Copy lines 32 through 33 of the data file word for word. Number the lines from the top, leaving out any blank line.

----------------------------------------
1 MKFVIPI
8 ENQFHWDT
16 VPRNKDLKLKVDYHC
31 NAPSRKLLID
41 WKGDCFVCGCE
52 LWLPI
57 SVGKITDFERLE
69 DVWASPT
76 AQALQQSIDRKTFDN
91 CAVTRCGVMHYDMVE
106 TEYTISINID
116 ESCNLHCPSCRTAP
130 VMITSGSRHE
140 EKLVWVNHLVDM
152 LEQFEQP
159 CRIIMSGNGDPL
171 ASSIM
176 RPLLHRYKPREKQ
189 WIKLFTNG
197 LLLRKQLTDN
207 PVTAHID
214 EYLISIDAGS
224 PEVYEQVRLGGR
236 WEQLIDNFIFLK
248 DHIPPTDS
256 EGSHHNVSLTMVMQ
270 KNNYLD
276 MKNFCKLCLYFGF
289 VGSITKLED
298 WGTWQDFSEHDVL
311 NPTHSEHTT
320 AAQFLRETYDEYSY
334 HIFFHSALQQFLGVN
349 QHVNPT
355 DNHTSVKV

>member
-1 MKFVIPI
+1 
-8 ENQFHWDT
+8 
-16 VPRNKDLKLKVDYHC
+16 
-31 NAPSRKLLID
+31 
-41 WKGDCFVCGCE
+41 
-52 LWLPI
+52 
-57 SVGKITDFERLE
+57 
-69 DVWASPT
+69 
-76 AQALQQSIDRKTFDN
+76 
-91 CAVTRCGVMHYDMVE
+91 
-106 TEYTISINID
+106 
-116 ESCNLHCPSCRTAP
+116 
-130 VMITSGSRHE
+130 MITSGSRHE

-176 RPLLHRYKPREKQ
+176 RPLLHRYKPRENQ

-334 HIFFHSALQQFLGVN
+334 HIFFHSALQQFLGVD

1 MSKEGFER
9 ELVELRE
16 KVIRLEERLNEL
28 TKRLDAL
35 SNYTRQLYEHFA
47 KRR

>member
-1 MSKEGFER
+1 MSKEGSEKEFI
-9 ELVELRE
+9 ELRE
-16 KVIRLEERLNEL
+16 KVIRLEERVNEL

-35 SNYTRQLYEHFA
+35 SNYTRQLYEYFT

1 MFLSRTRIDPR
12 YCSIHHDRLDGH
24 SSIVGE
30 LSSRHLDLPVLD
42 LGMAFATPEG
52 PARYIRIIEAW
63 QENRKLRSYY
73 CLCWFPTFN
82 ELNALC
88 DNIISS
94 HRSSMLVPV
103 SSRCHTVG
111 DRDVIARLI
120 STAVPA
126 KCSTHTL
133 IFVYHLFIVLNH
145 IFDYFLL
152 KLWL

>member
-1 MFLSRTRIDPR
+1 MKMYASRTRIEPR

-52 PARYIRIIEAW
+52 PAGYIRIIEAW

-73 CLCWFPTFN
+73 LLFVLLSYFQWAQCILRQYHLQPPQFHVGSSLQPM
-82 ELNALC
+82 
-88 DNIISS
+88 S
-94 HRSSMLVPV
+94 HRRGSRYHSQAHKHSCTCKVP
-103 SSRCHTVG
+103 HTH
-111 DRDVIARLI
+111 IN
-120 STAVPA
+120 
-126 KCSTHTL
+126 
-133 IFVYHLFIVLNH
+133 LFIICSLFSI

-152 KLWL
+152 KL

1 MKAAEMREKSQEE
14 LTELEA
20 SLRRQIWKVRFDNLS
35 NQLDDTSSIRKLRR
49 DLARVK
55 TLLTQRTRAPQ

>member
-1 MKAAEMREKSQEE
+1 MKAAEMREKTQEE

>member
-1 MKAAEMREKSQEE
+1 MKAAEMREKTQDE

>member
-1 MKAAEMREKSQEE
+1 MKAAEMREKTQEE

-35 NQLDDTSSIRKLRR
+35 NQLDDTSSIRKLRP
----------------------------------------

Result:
320 AAQFLRETYDEYSY
334 HIFFHSALQQFLGVN